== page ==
Our chapter will participate in this bird survey beginning in late January 2018 and will continue to monitor our assigned areas twice a year in January and June for the near future. 

At the meeting, each team selected a territory from the map prepared by the scientists at National Audubon who are directing this project.  We specifically chose sections that included the open pine woodlands that are favored by Brown-headed Nuthatches, the target species for these surveys. 

Each team will count birds at 12 pre-selected points within a 6 x 6 mile area, focusing on nuthatches and Eastern Bluebirds but including all birds heard or seen for five minutes.  Each point in the territory must be at least 200 meters from all other points. 

We would like to have two more teams (one person alone or a maximum of two people per team) to conduct surveys within our chapter’s assigned area. Anyone interested in joining this important effort to document the effect of climate change on birds, specifically Brown-headed Nuthatches, should contact Lynn Moseley (lmoseley@guilford.edu).

TGPAS Board Email Addresses


(click name to send email)

Dennis Burnette
Lynn Burnette

Sue Cole
Sarah Gilley
Lynne Gray
Judy Hoag
Jack Jezorek
Lynn Moseley
Marie Poteat
Stella Wear
Tom Wear
Click here for our website
Click here for National Audubon website

Monarchs:
The King of Butterflies

 
What: September Chapter Meeting
When: 7 p.m., Thursday, Sept. 14, 2017
Where: Kathleen Clay Edwards Family Branch Library, 1420 Price Park Drive Greensboro
Who: Amateur naturalist/photographer Dennis Burnette, retired assistant professor, GTCC

 
Our opening program for the 2017-18 season will be “Monarchs: The King of Butterflies” on Thursday, Sept. 14, at 7 p.m. in the Kathleen Clay Edwards Family Branch Library, 1420 Price Park Drive Greensboro.
 
We invite you to arrive a bit early for social time before the program begins.
 
Presenting the program is Dennis Burnette, founder of the two-state Carolina Butterfly Society and current coordinator of the Triad Chapter of that organization. The butterfly group has just celebrated its 20th anniversary.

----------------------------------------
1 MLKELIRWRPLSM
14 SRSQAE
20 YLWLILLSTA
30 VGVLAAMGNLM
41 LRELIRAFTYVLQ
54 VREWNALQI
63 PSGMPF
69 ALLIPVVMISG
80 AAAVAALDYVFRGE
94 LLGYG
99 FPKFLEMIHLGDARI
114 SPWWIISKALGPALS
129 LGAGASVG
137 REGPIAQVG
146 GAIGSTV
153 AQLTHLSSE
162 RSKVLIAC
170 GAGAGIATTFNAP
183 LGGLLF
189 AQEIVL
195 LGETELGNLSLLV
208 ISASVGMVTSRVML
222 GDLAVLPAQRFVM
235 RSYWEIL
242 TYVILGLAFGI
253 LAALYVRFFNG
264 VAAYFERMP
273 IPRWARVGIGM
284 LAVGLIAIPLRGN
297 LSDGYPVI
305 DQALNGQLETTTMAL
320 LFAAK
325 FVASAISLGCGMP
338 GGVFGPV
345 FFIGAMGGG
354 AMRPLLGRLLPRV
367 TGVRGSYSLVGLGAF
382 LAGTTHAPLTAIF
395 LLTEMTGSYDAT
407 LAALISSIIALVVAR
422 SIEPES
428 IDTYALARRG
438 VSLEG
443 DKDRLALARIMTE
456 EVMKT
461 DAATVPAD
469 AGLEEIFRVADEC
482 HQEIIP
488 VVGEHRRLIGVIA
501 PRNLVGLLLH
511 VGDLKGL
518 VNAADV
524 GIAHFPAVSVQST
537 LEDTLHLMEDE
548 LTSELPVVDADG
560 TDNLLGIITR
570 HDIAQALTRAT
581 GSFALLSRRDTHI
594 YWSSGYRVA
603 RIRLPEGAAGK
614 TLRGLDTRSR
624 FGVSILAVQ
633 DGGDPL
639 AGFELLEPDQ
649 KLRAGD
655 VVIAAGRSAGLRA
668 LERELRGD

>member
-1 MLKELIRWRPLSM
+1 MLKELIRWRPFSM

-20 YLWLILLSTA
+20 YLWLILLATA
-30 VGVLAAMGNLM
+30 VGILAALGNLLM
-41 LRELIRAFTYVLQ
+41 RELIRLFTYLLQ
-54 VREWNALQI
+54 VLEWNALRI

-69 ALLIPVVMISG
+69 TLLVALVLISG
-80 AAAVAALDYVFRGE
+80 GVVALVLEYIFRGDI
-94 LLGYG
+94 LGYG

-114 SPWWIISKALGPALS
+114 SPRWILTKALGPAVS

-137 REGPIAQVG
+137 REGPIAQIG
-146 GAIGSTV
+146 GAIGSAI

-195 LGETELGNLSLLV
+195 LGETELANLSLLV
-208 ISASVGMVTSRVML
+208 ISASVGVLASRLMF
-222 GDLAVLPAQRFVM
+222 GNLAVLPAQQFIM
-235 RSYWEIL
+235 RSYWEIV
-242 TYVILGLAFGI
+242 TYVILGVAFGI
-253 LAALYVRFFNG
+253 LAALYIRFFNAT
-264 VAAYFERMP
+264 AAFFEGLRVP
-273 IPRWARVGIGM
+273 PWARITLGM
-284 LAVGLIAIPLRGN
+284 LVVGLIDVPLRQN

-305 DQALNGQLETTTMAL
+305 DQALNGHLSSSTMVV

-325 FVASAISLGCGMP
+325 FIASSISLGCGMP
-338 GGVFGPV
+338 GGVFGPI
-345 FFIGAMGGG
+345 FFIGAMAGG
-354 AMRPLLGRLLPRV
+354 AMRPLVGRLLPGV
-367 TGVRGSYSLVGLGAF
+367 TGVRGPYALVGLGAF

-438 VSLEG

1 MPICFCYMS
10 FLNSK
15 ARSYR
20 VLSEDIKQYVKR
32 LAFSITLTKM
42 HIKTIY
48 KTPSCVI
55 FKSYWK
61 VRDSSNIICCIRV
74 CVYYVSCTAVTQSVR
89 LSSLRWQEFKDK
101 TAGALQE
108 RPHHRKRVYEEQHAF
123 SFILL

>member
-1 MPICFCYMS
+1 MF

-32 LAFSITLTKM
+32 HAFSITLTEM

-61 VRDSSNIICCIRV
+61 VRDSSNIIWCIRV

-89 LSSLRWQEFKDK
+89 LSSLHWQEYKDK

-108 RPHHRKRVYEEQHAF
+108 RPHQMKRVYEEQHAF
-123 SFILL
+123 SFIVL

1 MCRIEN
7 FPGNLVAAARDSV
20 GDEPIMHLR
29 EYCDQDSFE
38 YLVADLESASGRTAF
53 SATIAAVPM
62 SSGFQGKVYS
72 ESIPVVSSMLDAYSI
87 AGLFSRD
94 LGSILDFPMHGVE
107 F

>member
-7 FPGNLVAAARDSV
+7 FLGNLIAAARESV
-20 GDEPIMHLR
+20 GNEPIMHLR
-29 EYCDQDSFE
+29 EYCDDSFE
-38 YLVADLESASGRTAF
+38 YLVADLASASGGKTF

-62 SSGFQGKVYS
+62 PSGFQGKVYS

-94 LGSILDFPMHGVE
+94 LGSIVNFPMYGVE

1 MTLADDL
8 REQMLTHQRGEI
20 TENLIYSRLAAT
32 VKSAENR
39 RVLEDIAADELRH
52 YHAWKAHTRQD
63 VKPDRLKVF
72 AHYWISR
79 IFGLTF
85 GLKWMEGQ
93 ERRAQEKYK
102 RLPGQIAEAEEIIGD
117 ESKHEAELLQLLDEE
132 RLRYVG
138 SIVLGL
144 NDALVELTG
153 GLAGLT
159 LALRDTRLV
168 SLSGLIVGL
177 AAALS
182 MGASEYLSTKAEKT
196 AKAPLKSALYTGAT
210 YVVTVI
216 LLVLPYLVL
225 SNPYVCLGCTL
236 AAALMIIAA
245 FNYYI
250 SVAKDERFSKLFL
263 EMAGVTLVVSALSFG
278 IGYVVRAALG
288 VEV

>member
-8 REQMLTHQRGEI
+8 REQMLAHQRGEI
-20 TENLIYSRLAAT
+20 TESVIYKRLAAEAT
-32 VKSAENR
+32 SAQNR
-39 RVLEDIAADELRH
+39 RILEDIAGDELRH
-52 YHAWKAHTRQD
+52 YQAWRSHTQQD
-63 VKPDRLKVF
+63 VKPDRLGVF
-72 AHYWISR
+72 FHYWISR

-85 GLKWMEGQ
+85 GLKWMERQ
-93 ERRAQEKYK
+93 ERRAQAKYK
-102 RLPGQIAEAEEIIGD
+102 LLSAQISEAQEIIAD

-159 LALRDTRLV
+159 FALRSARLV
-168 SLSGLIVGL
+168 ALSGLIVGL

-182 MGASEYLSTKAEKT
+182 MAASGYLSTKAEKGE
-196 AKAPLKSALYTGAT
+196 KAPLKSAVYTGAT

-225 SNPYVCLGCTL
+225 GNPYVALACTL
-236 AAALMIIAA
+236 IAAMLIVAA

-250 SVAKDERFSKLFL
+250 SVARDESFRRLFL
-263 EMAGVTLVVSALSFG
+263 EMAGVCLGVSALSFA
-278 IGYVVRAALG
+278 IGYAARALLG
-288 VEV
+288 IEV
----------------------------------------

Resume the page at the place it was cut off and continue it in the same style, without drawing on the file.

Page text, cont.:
Dennis is an amateur naturalist and nature photographer who will use his own photos to illustrate his presentation, including photos of an extensive winter Monarch roost in Mexico. He is on the TGPAS board and a past chairperson of our chapter.
 
The Monarch butterfly is a champion long-distance migrant, spending the winter in the western mountains of Mexico and then making its way through North America all the way to the southern tier of Canada. In September the Monarchs pass through our area on the trip to Mexico.
 
Through discussion and photos, we’ll take a look at this beautiful creature’s lifestyle, some of the threats it encounters, and how we can help ensure its survival.

(Monarch butterfly/photo by Dennis Burnette)

Second Sunday Nature Walk: Price Park Bird & Butterfly Meadow

 
Who: Audubon members and guests
What: Second Sunday Nature Walk
When: Sunday, Sept. 10, 2017
Where: Bird & Butterfly Meadow in Greensboro’s Price Park
Carpooling: Meet at 1:45 p.m. in front of the Whole Foods Market in Friendly Shopping Center under the Sears sign between BB&T and Chick-Fil-A next the Friendly Avenue.  If going directly to Price Park, meet in the Bird & Butterfly Meadow parking lot by about 2:15 p.m.
 
Our Second Sunday Nature Walk this month will be held Sept. 10. We will start in the Bird & Butterfly Meadow in Greensboro’s Price Park.

If we have time, we’ll also walk along the paved greenway and possibly a part of the woodland trail.
 
As the name implies, the Bird & Butterfly Meadow was designated to attract butterflies and other pollinators to the grassy meadow as well as birds in the meadow and along the woodland edge. In addition, we’ll look for other wildlife such as the beautiful dragonflies that are on the wing in late summer and early fall.
 
As usual for our Second Sunday Nature Walks, we will meet at 1:45 p.m. in front of the Whole Foods Market in Friendly Shopping Center under the Sears sign between BB&T and Chick-Fil-A next the Friendly Avenue. If you would prefer to meet us at Price Park, we will be in the Bird & Butterfly Meadow parking lot by about 2:15 p.m. We expect to return to the shopping center by 5 p.m.
 
Price Park is located at 1420 Price Park Drive, Greensboro, at the intersection of New Garden and Hobbs roads.
 
Wear clothing appropriate for an early September afternoon, which often can be a hot and sunny. You’ll appreciate a hat and comfortable footwear. Although the KCE Family Library up the hill has restrooms and a water fountain, bring plenty of water to drink during the walk. Other items you might bring are binoculars, a camera, and field guides if you have them.
 
TGPAS nature walks are open to the public. Family and friends are welcome. No pets, please.

(American Lady at the Bird & Butterfly Meadow/photo by Dennis Burnette)

Making the Big Sweep Sept. 16
at Our Fantastic ANA

We hope you can join the crew for the Big Sweep Waterway Cleanup from 9:30-11:30 a.m. Saturday, Sept. 16, at the Audubon Natural Area.

We need folks to pick up litter along Tankersley Drive as well as in the Natural Area, including Buffalo Creek itself.  Sturdy shoes, gloves, and tick/chigger repellent (e.g. Deep Woods Off!) are highly recommended. Trash bags, grabbers, and cold water will be provided.  We will appreciate anyone willing to wade the creek.